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What makes a good therapist? A miniseries

Does the gender, age, or experience of your therapist matter? Not really!

Research runs the gamut on successful therapist variables including both observed traits and states. Firstly, it is both relieving and logical that a therapist’s sex, age, and race are all poor indicators of treatment outcomes. There is research out there suggesting that gender matching (female-female, male-male) could be beneficial for particular clients, such as those with a sexual abuse history. However generally speaking, matching issues rarely make waves. Even when clients initially feel reticent to work with a therapist of particular gender, race, or age, those issues can typically be resolved with an understanding and relatable therapist.

Secondly, therapist’s observable traits include the amount and type of professional training. Landmark studies in this area include the meta-analsyis (combination of many studies) by Smith and Glass (1980) that found slightly favorable outcomes for psychologists over psychiatrists. As well the Seligman (1995) consumer reports study that showed positive results for all disciplines although social workers got slightly more positive results than psychologists and psychiatrists and all three were more highly rated than marriage and family therapists.

If there is any difference in outcomes for observable states of therapists, experience level of therapist would be it. There is moderate support for a positive relationship between years of experience and successful outcomes (Blatt et al., 1996; Propst et al., 1994; Luborsky et al., 1997) although effect sizes from the three studies varied from minor to strong.

An interesting quote I recently heard from a psychologist about experience vs. up-to-date/cutting edge therapists was an analogy comparing recent graduates of a top school vs. oldest expert in the field. If the technique is about a science (e.g. lasik surgery) then you would likely select the top graduate. If the technique is more about art (e.g. painting a picture) you likely select the old expert (maybe van gogh?). But when the question of therapy comes up, the selection might be less clear cut. Therapy is both an art and a science and thus experience as well as cutting edge techniques typically prove to be the best remedy. More on the cutting edge techniques to follow in the next few weeks.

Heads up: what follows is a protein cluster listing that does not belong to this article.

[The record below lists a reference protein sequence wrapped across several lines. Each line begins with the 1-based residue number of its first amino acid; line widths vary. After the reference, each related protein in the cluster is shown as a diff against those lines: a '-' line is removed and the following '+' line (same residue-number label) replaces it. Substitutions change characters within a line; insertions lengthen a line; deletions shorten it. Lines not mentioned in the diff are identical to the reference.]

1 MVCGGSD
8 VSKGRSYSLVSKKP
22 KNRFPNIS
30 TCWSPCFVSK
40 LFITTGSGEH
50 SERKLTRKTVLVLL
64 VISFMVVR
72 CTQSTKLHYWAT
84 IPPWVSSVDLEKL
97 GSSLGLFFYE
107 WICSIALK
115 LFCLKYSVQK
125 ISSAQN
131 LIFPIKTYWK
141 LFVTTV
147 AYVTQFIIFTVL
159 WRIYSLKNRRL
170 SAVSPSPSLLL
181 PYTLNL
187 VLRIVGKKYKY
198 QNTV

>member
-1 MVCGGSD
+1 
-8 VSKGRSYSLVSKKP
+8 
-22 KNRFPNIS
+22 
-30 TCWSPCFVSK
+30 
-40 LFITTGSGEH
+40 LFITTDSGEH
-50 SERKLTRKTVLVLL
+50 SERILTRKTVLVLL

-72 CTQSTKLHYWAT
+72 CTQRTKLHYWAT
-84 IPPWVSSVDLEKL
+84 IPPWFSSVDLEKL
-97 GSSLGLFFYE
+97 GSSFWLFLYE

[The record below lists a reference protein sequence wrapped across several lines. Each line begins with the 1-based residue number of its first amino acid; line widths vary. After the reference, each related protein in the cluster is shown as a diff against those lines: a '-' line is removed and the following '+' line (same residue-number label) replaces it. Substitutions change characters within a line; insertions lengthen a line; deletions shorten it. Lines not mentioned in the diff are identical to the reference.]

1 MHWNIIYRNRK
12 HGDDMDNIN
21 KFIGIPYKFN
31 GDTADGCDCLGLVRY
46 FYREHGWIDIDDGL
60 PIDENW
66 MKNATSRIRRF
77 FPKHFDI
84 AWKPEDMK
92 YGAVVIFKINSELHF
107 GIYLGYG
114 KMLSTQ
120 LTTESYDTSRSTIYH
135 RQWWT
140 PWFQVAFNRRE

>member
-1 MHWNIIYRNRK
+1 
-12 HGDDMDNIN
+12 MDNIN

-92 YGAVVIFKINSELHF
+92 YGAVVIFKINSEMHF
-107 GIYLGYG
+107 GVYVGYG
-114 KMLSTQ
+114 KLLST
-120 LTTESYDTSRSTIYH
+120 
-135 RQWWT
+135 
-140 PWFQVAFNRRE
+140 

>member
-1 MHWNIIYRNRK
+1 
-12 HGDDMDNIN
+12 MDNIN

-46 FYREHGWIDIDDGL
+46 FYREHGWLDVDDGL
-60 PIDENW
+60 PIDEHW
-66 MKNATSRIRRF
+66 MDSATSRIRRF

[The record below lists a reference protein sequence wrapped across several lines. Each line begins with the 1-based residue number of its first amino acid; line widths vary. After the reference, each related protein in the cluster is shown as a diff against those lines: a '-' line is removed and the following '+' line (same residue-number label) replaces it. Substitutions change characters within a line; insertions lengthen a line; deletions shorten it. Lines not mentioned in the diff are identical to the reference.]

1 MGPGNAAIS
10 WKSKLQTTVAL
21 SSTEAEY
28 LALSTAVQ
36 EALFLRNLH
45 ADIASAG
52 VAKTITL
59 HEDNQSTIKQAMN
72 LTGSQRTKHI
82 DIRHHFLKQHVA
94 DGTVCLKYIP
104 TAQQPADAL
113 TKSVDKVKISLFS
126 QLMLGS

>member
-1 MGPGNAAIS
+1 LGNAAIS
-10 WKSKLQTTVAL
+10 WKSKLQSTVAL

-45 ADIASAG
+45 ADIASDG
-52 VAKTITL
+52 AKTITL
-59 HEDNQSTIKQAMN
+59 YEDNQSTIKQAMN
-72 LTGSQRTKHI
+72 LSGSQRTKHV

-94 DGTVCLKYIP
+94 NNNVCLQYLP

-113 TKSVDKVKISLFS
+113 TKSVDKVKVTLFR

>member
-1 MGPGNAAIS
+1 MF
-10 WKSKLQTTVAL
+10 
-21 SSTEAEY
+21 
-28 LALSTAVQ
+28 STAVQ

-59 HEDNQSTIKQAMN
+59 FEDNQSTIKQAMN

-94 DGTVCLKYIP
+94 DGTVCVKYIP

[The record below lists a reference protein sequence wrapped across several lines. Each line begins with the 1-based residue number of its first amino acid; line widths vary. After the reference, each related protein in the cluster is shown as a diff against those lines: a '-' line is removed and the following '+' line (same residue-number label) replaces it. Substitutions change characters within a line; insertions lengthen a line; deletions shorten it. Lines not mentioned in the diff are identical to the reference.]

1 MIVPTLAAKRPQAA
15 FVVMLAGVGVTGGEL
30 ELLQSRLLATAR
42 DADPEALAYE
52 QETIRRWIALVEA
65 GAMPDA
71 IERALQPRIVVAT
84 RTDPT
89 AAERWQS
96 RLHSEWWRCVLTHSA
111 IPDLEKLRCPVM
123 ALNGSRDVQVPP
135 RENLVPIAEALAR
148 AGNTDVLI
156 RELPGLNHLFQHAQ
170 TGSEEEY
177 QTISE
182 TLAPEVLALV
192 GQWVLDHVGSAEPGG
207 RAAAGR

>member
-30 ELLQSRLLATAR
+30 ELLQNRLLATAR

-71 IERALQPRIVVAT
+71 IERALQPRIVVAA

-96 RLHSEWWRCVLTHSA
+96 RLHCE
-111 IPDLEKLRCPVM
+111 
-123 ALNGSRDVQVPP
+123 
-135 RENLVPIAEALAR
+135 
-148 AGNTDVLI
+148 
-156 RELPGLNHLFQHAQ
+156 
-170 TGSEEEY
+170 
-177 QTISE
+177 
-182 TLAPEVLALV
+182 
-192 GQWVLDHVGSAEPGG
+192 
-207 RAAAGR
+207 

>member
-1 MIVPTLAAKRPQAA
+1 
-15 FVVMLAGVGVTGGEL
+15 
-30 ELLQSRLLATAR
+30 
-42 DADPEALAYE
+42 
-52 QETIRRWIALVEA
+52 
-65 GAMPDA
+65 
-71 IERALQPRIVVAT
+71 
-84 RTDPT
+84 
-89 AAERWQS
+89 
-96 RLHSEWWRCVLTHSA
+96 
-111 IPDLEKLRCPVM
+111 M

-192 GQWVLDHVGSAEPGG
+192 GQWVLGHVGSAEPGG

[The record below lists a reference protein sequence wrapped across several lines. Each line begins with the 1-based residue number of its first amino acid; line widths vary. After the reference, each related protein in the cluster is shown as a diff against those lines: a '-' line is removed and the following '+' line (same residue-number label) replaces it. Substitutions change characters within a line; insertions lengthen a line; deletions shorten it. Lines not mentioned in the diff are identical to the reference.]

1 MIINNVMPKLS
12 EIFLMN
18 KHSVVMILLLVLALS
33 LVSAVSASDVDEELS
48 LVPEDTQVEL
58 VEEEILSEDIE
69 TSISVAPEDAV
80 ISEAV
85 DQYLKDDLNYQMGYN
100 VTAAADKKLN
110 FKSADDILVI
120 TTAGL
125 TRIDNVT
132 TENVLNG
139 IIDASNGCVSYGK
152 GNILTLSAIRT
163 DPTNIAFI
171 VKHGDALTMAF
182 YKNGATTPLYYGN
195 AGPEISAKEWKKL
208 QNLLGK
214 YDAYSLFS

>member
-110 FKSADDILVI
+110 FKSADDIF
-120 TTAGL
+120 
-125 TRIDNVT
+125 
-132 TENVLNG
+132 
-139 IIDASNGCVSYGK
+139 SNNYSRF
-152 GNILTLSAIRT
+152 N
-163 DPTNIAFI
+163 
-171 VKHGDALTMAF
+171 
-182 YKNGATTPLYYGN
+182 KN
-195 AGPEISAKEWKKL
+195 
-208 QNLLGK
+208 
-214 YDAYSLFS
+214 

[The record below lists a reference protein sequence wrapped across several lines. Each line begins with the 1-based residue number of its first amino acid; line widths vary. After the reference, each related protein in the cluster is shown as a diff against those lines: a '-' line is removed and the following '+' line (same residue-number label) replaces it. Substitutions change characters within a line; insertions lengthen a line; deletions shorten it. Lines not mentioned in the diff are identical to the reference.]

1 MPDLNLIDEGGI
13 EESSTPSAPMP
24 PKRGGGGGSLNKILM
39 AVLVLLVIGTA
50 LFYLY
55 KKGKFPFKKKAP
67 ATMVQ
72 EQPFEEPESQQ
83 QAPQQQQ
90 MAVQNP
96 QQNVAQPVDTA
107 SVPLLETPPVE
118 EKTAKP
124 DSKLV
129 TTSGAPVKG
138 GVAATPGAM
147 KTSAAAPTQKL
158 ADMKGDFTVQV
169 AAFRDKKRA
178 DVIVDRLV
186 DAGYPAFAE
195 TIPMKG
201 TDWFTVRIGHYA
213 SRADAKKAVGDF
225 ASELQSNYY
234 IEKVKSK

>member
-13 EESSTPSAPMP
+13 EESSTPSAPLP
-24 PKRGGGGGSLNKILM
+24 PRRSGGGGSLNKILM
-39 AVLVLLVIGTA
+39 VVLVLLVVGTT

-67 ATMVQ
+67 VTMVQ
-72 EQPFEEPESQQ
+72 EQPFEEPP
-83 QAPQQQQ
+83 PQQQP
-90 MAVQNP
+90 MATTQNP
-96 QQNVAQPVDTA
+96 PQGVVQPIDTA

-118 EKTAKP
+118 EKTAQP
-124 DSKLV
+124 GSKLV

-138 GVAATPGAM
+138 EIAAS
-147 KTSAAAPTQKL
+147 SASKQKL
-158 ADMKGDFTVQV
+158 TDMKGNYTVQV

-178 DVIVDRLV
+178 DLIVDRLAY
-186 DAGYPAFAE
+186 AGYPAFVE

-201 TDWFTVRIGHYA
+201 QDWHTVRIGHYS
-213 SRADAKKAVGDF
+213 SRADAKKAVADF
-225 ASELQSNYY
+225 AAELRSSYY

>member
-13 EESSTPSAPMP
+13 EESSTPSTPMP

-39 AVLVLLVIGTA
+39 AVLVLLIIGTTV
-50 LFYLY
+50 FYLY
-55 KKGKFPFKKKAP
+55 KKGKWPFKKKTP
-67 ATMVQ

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  1. Hi Ryan,

    I've read some of your blog and it's very interesting.

    I have a question for you regarding "observable traits" in regards to your perception as a psychologist.

    Do you think that Psychologists (especially new graduates), are often judged on their appearance by potential employers and clients upon first meeting?

    I ask this because I am considering studying psychology with the intention of becoming a registered psychologist. However, my main fear is that I will become registered, only to find that people will continually judge me based on my appearance. And that this might prevent me from getting a job, or even if I do manage to get a job, from keeping clients because they may not take me seriously or trust me as a psychologist based on how I look. You see, I am just over 5 foot tall, female, half caucasian half asian and I do look very young for my age. I am currently 28, but I am often told I only look 20. How is this going to effect my career?

    I know that (as much as I would try not to), if I saw a psychologist that looked very young and not the way you would 'expect' a psychologist to look, that I might have trouble looking past that. And that this might affect my confidence in them.

    What is your take on this?

    Regards,
    Julie

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